research indicates that children whose parents regularly consume SSBs are more

likely to consume SSBs themselves (Baril et al. 2014). Furthermore, data indicate

that SSB taxation may be more acceptable for adults than for youth. Further

research should be conducted to better estimate SSB taxation awareness and

acceptance in the population as well as related effects on intentions and behaviours

(see also Chap. 13).

For example, a cross-sectional study analysed Belgian citizens’ (n = 565)

awareness and acceptance of fiscal measures implemented in neighbouring countries (i.e. “fat tax” in Denmark, “soda tax” in France and “public health nutrition

tax” in Hungary) (Mustafa 2013). Among cola consumers (n = 405), 30 % reported

that a tax similar to the French soda tax would make them reduce their cola

consumption, whereas 60 % reported that they would likely not change their habit

and 10 % would actually increase their consumption.3 However, overall, the results

indicate that the awareness of these food taxes was relatively low4 in the sample of

Belgian citizens under study and was significantly correlated neither with their level

of acceptance of these taxes nor with the purchase intention of taxed products

(Mustafa 2013). It suggests that the “signal” conveyed by food taxes in a population

operates in a complex environment and may contribute to diverging opinions,

intentions and behaviours within and across consumers. For example, in this study,

high-income individuals showed greater awareness (not acceptance) of fiscal

measures, but their purchase intention of taxed products did not significantly differ

from other consumers. Similarly, those with higher nutrition knowledge showed

greater level of acceptance (but not awareness) of fiscal measures, but their purchase

intention of taxed products did not significantly differ from other consumers. The

author suggests to explore these variables during the evaluation of food taxes

actually implemented at a large scale (Mustafa 2013). The use of multivariate

models and larger samples would likely be helpful to disentangle the respective

contributions of these different factors (see Sect. 11.4).


A “Coercive Signal” to Manufacturers

On the other hand, taxing SSBs could send a coercive signal to engage manufacturers into moving beyond voluntary commitments (Boizot-Szantai and Étilé 2011),

be this in terms of product reformulation and/or in terms of marketing to children.

The propensity to reduce consumption was higher for “special foods” (e.g. energy drinks) than for

common foods (e.g. butter) (Mustafa 2013).


For example, 7.4 % reported being very “well aware” of the French soda tax (implemented since

January 2012), whereas 32.2 % reported “having heard” about it without being “sure”, and 60.4 %

said they had “never heard” about it (Mustafa 2013).



A “Coercive Signal” to Manufacturers


Firstly, SSB taxation could be used as a signal to catalyse product reformulation

across all SSB brands and categories. The recent downward trend in SSB demand in

many countries seems to have already favoured this innovation process, e.g.

through the replacement of added sugars by low-calorie intense sweeteners (e.g.

stevia) (Euromonitor 2014). In parallel, some of the biggest SSB companies have

already launched large-scale corporate programmes to demonstrate their willingness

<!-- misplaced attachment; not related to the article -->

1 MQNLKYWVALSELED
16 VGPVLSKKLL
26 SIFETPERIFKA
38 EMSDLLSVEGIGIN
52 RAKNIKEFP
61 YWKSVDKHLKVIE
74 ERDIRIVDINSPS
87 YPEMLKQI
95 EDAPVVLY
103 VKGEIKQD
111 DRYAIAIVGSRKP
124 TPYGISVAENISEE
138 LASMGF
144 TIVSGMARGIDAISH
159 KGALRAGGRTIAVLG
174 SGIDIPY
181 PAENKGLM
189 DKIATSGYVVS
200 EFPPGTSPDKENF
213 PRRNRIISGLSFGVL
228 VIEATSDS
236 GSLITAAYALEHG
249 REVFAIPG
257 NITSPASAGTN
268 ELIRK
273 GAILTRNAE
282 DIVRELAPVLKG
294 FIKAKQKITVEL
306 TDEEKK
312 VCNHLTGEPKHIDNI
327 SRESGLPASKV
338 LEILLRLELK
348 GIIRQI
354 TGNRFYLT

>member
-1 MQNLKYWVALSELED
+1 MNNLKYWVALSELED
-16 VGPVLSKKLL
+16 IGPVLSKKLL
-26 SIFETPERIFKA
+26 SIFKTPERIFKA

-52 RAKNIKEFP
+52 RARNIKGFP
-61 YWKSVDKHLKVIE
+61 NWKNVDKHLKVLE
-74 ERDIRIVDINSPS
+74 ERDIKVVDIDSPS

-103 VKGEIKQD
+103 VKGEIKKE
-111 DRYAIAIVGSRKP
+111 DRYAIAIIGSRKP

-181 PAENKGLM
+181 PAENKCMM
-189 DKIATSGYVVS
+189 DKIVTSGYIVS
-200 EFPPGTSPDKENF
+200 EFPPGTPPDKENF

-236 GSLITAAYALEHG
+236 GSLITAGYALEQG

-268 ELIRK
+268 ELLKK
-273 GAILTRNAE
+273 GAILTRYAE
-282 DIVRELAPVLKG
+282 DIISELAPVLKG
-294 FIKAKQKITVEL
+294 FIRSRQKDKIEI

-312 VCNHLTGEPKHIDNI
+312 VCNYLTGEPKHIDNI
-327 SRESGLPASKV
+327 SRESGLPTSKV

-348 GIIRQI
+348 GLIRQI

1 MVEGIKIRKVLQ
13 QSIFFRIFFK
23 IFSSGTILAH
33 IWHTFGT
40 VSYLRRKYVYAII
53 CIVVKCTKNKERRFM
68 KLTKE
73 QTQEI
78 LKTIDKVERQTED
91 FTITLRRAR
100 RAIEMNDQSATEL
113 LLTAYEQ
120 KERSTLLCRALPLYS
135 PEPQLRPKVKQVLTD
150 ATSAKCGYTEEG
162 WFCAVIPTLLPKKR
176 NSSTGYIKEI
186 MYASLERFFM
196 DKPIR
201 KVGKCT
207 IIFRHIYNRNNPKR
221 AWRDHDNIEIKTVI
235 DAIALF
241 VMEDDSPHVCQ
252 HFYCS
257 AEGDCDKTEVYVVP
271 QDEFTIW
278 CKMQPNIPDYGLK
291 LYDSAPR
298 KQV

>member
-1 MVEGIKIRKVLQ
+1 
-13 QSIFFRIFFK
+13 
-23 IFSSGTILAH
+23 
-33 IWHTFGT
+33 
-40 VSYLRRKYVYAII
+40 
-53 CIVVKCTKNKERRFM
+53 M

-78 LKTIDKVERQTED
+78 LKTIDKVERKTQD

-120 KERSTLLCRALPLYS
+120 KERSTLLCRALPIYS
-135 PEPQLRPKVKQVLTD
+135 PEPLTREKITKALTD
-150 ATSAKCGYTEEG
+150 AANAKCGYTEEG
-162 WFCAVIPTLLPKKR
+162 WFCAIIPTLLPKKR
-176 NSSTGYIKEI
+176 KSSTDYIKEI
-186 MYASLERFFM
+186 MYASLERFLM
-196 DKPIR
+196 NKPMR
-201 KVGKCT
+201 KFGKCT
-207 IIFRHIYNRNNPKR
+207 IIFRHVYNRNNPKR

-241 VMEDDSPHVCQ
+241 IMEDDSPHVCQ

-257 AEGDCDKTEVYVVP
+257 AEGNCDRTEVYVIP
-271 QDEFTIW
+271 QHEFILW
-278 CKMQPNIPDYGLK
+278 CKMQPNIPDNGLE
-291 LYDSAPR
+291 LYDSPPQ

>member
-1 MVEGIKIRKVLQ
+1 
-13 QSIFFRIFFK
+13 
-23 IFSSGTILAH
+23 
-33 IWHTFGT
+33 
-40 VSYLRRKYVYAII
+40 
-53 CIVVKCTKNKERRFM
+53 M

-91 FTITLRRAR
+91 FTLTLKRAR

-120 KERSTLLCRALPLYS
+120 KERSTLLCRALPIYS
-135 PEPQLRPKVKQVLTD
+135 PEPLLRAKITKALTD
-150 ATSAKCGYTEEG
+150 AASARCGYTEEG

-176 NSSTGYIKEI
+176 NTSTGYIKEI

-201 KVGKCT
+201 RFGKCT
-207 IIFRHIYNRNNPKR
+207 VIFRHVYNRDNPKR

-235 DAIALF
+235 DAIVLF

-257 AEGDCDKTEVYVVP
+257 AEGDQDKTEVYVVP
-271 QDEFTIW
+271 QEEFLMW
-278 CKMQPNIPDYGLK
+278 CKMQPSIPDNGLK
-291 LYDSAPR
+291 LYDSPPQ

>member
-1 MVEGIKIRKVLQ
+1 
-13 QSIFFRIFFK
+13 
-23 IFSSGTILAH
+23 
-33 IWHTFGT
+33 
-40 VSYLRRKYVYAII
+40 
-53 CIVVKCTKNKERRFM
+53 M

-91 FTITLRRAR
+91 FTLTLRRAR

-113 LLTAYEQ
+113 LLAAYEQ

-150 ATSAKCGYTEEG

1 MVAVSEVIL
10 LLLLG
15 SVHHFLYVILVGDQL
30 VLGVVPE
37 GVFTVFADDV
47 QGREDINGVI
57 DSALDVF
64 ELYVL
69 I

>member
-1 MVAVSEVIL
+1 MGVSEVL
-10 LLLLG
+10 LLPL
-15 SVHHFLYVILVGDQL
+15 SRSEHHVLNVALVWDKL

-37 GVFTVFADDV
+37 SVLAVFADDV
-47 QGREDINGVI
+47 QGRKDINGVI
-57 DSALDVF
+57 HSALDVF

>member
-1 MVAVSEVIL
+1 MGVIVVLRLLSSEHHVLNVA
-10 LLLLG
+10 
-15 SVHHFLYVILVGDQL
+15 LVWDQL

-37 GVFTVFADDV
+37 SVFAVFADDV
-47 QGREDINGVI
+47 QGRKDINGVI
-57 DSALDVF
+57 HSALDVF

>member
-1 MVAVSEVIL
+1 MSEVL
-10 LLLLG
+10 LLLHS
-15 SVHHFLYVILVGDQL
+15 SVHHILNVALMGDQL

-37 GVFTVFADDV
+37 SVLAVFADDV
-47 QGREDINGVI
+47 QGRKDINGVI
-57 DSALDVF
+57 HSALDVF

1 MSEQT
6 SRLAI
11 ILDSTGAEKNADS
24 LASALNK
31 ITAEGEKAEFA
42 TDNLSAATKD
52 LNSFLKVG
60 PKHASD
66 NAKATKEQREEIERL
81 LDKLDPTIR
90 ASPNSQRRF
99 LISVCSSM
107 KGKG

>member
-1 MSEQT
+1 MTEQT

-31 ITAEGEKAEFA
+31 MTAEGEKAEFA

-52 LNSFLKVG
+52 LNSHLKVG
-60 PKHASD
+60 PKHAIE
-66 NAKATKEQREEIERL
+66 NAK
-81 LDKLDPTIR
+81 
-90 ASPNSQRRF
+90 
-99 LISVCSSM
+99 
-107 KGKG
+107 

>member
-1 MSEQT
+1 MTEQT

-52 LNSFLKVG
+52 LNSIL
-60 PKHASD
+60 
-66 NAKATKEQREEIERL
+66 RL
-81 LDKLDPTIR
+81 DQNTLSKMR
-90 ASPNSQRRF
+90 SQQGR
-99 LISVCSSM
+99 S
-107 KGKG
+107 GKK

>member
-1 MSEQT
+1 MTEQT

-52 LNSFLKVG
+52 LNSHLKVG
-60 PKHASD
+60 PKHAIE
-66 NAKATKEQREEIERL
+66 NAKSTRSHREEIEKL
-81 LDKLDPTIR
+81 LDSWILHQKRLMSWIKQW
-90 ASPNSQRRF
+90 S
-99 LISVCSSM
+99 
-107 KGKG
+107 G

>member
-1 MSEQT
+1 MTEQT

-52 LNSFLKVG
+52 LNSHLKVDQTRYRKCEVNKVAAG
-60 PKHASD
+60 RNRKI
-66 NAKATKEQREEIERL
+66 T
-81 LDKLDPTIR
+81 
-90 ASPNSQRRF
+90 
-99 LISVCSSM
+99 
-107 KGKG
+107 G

and efforts in developing and promoting a healthier portfolio of beverages (Arthur

2015). A new tax or increases in the rate of existing taxes may further pressure

manufacturers into reducing the sugar content of their products and could contribute

to accelerate the development and promotion of healthier alternatives. In Hungary,

for example, a case study conducted by Ecorys indicates that the “Public Health

Product Tax” (PHPT) explicitly raised attention of the industry on public health

issues and may have favoured a number of pro-health initiatives in terms of

reformulation, health impact assessment and public–private negotiations (Ecorys

2014, p. 222). At the opposite, according to Ecorys, industry stakeholders from

several countries have claimed that many improvements had already started prior to

the introduction of health-related food taxes and that these new taxes may actually

have slowed this progress for two reasons: (1) taxes may be perceived as a signal

discouraging voluntary efforts, e.g. those aimed to reduce (but not eliminate) SSBs’

sugar content5, and (2) in some cases, additional taxes may reduce the capacity of

investment in product innovation (Ecorys 2014, p. 208, 242).

From this perspective, a tax linearly indexed on the sugar content of the beverages (i.e. an “input tax”) may prove much more virtuous than a tax hitting

indifferently all types of calorically sweetened beverages. In the case of alcohol, a

specific tax amount based on the quantity of alcohol (rather than the volume of

liquid) has proved to encourage the production of lower alcohol beverages and to

foster healthier consumption patterns (e.g. case study on beers in South Africa)

(Blecher 2015). However, administratively speaking, such a tax is more likely to

raise feasibility concerns (see Sect. 12.4). Among the cases of SSB taxation listed

in Table 1.1, Mauritius (excise tax of 3 cents per gram of sugar content in the

targeted beverage) is the only case (WCRF 2015). An alternative likely easier to

administer would consist in fixing a threshold of sugar content above which beverages are taxed. For example, such an approach has been used for SSB taxation in

Denmark (  0.5 g of sugar/100 mL), in Finland (>0.5 g of sugar/100 g or mL),

in Hungary (>8 g of added sugars/100 mL), in St Helena (  15 g of sugar/L) and

in Chile (>6.25 g of sugar/100 mL) (see Table 1.1, column 4). Such proposals are

attractive in that they may encourage manufacturers to reformulate existing products (provided technological and taste requirements are met) or to develop

lower-calorie options. Such effects remain to be demonstrated.

Secondly, SSB taxation could also be used as a signal contributing to counteract

and “denormalize” SSB marketing to youth (FQSE 2010). Indeed, the marketing of


Reducing SSBs' sugar content is recognized to be a technological and marketing challenge, since

taste is a critical choice parameter for SSB consumers.